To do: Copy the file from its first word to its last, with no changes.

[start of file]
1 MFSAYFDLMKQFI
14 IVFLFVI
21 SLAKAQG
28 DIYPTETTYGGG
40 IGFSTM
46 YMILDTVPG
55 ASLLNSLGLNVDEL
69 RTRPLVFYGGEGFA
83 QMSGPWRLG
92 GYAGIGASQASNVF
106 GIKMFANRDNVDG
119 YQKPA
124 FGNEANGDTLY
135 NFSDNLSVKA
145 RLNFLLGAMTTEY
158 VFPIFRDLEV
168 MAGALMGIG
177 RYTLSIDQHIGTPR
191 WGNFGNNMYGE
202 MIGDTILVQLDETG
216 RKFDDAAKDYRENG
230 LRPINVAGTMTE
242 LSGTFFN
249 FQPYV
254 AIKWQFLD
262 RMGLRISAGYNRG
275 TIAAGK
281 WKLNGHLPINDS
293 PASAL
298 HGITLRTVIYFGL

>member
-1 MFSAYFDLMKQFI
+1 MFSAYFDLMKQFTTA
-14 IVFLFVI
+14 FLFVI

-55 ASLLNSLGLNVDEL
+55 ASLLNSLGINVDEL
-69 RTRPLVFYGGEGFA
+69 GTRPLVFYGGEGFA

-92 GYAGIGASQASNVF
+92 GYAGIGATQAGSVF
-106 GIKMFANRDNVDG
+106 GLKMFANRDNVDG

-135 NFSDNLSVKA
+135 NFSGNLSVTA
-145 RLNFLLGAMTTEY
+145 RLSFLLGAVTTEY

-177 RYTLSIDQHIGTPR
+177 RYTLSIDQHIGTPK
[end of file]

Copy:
1 MFSAYFDLMKQFI
14 IVFLFVI
21 SLAKAQG
28 DIYPTETTYGGG
40 IGFSTM
46 YMILDTVPG
55 ASLLNSLGLNVDEL
69 RTRPLVFYGGEGFA
83 QMSGPWRLG
92 GYAGIGASQASNVF
106 GIKMFANRDNVDG
119 YQKPA
124 FGNEANGDTLY
135 NFSDNLSVKA
145 RLNFLLGAMTTEY
158 VFPIFRDLEV
168 MAGALMGIG
177 RYTLSIDQHIGTPR
191 WGNFGNNMYGE
202 MIGDTILVQLDETG
216 RKFDDAAKDYRENG
230 LRPINVAGTMTE
242 LSGTFFN
249 FQPYV
254 AIKWQFLD
262 RMGLRISAGYNRG
275 TIAAGK
281 WKLNGHLPINDS
293 PASAL
298 HGITLRTVIYFGL

>member
-1 MFSAYFDLMKQFI
+1 MFSAYFDLMKQFTTA
-14 IVFLFVI
+14 FLFVI

-55 ASLLNSLGLNVDEL
+55 ASLLNSLGINVDEL
-69 RTRPLVFYGGEGFA
+69 GTRPLVFYGGEGFA

-92 GYAGIGASQASNVF
+92 GYAGIGATQAGSVF
-106 GIKMFANRDNVDG
+106 GLKMFANRDNVDG

-135 NFSDNLSVKA
+135 NFSGNLSVTA
-145 RLNFLLGAMTTEY
+145 RLSFLLGAVTTEY

-177 RYTLSIDQHIGTPR
+177 RYTLSIDQHIGTPK